‘B’ Watch had not stood down for thirty-six hours; they had orders to withdraw to the suburbs and concentrate on domestic fires and life-saving – abandoning shops and businesses. Which is why Saint Aidan’s is now clad in scaffolding; its roof partly restored, and the church’s two glories-the carved reredos and East Window, intact. Forcing a way through the Vestry door, the two crews smothered the fire with foam within twenty minutes. One crewman was setting up perimeter arc lights on tripods when he found Robin.

He gave him oxygen from his own breathing apparatus, wrapped a foil blanket around him, and checked vital signs. They couldn’t stay for support crews or paramedics. A triage label was clipped onto Robin’s jacket: Gave O2. Smoke inhaled. Alive at 0216 – and the casualty’s GPS coordinates radioed to Control.

It was almost light when he came round with a jolt. Everything hurt. He remembered to wiggle his toes and flex his fingers. The rioting seemed to have relocated further to the West. The Police must –

They stood around him. The Six. Entirely solid. He could see tanned, shirt-sleeved arms, the curious, complicated, heavily-laced boots they wore; was aware of the concern in their eyes. One of them stepped forwards and, smiling, gave him a smart salute-then they stepped back, dissolving into the beech hedge-and were gone.

They found ‘Bekka’ three blocks away-the others had scattered. They may be running still. He was on all fours, screaming over and over:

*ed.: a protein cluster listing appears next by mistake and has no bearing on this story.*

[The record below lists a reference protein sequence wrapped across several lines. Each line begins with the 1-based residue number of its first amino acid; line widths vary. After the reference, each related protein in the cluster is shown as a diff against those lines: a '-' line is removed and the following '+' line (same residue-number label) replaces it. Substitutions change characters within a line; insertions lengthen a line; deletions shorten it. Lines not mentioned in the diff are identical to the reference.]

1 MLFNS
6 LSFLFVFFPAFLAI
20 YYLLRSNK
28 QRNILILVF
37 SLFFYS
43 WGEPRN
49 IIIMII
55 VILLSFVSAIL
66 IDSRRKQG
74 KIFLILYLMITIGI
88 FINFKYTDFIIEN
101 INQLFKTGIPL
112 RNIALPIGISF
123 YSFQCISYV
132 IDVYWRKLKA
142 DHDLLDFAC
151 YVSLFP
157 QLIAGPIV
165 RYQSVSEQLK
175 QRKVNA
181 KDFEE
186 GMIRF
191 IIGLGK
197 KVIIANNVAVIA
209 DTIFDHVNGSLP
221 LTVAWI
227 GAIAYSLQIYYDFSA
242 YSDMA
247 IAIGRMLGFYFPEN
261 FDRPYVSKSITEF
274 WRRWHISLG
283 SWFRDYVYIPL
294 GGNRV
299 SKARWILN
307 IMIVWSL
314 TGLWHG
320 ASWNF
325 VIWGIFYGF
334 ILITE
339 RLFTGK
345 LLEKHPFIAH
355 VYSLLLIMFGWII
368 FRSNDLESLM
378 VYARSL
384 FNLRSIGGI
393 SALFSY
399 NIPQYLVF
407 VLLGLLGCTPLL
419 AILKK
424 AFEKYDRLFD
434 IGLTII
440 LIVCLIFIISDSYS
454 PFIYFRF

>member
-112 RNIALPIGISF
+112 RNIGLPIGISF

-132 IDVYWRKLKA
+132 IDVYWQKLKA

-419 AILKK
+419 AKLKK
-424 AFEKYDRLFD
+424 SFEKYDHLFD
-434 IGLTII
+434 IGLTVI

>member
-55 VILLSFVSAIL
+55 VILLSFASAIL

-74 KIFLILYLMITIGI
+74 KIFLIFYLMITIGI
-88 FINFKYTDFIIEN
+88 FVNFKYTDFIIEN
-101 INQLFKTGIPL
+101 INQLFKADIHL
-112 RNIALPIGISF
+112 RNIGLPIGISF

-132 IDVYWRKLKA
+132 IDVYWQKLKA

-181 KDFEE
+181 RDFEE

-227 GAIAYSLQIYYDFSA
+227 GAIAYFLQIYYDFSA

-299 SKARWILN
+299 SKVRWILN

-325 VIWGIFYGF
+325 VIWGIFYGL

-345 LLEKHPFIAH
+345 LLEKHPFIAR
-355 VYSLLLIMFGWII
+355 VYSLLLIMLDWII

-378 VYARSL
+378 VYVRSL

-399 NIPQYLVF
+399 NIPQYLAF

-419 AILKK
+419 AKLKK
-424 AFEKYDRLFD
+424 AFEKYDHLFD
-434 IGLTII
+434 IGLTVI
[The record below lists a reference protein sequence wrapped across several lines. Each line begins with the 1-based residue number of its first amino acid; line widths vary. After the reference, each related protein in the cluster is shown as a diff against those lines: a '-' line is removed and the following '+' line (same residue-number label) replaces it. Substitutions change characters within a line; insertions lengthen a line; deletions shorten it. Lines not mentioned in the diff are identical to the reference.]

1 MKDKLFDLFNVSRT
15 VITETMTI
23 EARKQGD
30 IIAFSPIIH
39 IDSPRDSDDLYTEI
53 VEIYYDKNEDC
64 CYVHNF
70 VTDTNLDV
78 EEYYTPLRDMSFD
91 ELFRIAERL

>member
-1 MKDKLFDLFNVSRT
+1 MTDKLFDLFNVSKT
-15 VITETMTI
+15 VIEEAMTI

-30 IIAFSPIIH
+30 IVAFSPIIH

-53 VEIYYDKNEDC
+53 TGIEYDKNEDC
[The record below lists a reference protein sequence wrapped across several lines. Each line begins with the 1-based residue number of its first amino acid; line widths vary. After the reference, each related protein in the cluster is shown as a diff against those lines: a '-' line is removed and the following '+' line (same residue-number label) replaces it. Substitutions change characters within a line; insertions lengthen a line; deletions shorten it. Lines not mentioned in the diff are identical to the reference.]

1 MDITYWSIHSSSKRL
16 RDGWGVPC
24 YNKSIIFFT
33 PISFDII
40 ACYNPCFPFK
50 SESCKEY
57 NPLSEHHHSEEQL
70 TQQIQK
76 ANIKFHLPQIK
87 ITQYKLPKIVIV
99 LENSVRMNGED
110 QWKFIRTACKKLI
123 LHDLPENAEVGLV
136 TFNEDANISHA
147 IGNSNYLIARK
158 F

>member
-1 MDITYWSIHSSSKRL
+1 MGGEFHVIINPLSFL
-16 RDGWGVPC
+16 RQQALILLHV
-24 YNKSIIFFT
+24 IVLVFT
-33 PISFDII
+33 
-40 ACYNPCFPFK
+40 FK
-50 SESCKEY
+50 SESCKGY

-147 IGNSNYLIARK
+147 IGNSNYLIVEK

Gerrawaygerrawaygerrawayfromusfugginrunitsinthe trees!

He was howling – and quite unhinged. The Police Armoured Response Unit officers arrested him because he reeked of petrol. As one WPC clipped on the cuffs, she noticed grimly that he had soiled himself.

When they searched him they found him covered from his feet to the insides of his ears, in a fine, pale powder, flecked with what looked like tiny fragments of eggshell.

Bekka and his pals had not seen Robin’s blazing chariot at all. What they saw, that night; what they ran from – was a boiling cloud of pinkish-grey ash, hissing and seething, blotting out everything, and coming for them. Ash. Human ash.   





Author’s note

Keith Davies writes: ‘It may be helpful to offer translations for the Latin used in Speedwell:

‘Trembla herba!’= ‘Tremble grass!’

‘Topiara spiritualiter reficit animam sed a tergo nocet!’= ‘Gardening refreshes the soul-but hurts the back!’

‘Hic est statio itineris ad Regna Caelorum!’= ‘But it is preparation for the Kingdom of Heaven!’



‘Speedwell’ is the fifth story we’ve been pleased to publish by Keith Davies, a retired teacher and former newspaper journalist living in Newcastle-upon-Tyne, England.

As with all of the writers we publish, Keith’s previous stories at Horla can be found by entering his name in the search engine at the top right of our pages.